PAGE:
Part 4 of my journey through the peer review process for this cycle.
Well, after signing an engagement letter with the reviewing firm I need to get the initial round of checklists completed.
List of engagements
My peer review year ends May 31. This weekend I accumulated a list of completed engagements for clients whose fiscal year ended within my peer review year. That means I listed my clients whose fiscal year ended between in June 2011 and May 2012. Not when I issued the reports, but the client’s year-end.
The form requires listing the name or some code to identify the client, their fiscal year-end, type of services, partner (obviously me) and approximate hours for that service. That doesn’t include any tax hours, consulting, or quarterly comps with annual work. The form also calls for identifying new engagements.
My reviewer will use that list to make selections for the peer review. When he has done so, he will send me the list of what he wants to look at. I will fill out a short checklist describing the engagement and send that checklist along with a copy of the financial statements to him before the field work.
He will withhold the name of one engagement until the day he arrives. This is called the surprise engagement.
The concept here is if a firm is foolish enough to “clean up the files” the surprise engagement would still identify the quality problems. In addition, there will probably be dramatic quality differences between a surprise engagement and all of the others. The reviewer and state Peer Review COmmittee won’t be able to do anything about that, but it will probably increase their skepticism.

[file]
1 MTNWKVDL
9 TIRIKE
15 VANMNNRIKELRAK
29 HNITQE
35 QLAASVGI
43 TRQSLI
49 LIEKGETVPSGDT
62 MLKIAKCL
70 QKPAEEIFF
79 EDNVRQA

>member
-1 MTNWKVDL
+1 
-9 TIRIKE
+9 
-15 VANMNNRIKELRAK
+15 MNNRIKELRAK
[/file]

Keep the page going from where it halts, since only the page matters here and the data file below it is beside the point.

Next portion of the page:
Managing partner interview
This form addresses a lot of the general quality control issues. This is a relatively short form.
It essentially addresses the tone at the top. You can find that form here, if you want to look at it.
This form looks like a bruiser – it has 21 pages of questions. However, there is lots of space to add comments. The purpose behind many of the questions is explained, which adds to the length.
This form covers the specific components of quality control. It provides a framework for a structured conversation and evaluation of how the firm is addressing each of those components.
The form for a sole practitioner with no staff is here.
The form for a firm with two or more personnel is here.
It took me a little over two hours to accumulate the list of engagements and complete the two forms.
I already have a good working knowledge of the forms so I was able to complete them faster than a CPA who hasn’t seen the form before, or at least hasn’t seen them since the prior review three years earlier.
You can adjust my time however you want in order to estimate how long it will take you.
I will wait for a list of the selected engagements. Then I’ll prep the checklist for each engagement and send it to the reviewer. Then I’ll wait for field work.